Young black men have a higher unemployment rate than any other group of young people and the research shows that they have mixed but mainly poor experiences of support from Jobcentre Plus and Work Programme providers. They also feel isolated from their peers and unsupported in their efforts to ‘do the right thing’.

Thurrock Council joins forces with Jobcentre Plus and Work Programme providers to tackle unemployment

Thurrock Council is joining forces with Jobcentre Plus and two Work Programme providers to tackle unemployment. The agreement will particularly focus on people who find it most difficult to get work. The plans aim to equip local people with the skills and confidence to fill thousands of new jobs planned for Thurrock by 2021.

Welfare reforms leaving many in Wales struggling to cope, warns Citizens Advice Cymru

‘One Day at a Time’, a new report launched by Citizens Advice Cymru, highlights that many of the most vulnerable in Wales are being forced into hardship due to the biggest changes to the welfare system in over sixty years. The report is based on evidence from across the Citizens Advice Bureaux network in Wales as well as bespoke qualitative research commissioned by Citizens Advice Cymru to explore the ‘lived experience’ of the recent benefit changes.

Treasury has not signed off on universal credit, MPs told

The Treasury has still not signed off on the government's troubled universal credit benefits reform, Sir Bob Kerslake, the head of the civil service, has revealed. He made the admission that the project was being drip-fed money by the Treasury after Margaret Hodge, the chair of the Commons public accounts committee, repeatedly pressed senior civil servants about its financial status.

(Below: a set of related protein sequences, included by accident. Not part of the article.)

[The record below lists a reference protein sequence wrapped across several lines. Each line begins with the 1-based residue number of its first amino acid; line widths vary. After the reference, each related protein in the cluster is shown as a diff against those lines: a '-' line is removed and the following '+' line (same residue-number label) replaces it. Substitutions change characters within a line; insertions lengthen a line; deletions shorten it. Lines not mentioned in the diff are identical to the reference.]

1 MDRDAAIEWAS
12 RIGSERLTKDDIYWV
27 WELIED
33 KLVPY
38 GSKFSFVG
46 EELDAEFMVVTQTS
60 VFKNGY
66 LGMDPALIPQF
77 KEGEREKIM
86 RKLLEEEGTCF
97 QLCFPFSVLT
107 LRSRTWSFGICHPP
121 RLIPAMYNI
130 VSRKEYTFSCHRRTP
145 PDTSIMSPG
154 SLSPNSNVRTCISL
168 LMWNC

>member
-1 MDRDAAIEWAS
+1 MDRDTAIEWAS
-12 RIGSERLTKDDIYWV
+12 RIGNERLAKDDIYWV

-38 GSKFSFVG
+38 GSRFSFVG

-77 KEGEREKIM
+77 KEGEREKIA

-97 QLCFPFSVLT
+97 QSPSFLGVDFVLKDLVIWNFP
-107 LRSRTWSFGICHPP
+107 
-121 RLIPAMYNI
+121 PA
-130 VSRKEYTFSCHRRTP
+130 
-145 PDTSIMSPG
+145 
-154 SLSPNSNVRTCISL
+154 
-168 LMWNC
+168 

CIPD 'Manifesto for Work' calls for shift in employment policy

With the general election less than a year away, the CIPD has published a ‘Manifesto for Work’ to urge politicians to focus on new ways to future proof UK employment. In its proposal, the CIPD said that policy makers will need to tackle fundamental skills and productivity issues or risk letting the country fall behind its overseas competitors.

Converting Conversations into Actions – “No complacency: No more NEETs”

The 2014 Youth Employment Convention sought to put young people at the heart of next year’s general election. The legacy report, sponsored by Shaw Trust, is comprised of 25 short essays from contributors to the convention, all experts in their field. It describes why youth unemployment remains a systemic issue despite an improving economy and makes the case for policy changes that will support the skills and employment needs of our most valuable national asset – our young people. It is hoped that that the report and the contributor’s recommendations will influence the manifestos of all the major political parties.

'Flawed' Work Programme contracts costing millions, say government auditors

Tens of millions of pounds is being paid in bonuses to under-performing contractors responsible for the Government's flagship back-to-work scheme, government auditors have warned.

Flaws in contracts mean the Department for Work and Pensions (DWP) has to pay incentives for the Work Programme to even the worst performing providers, the National Audit Office (NAO) said.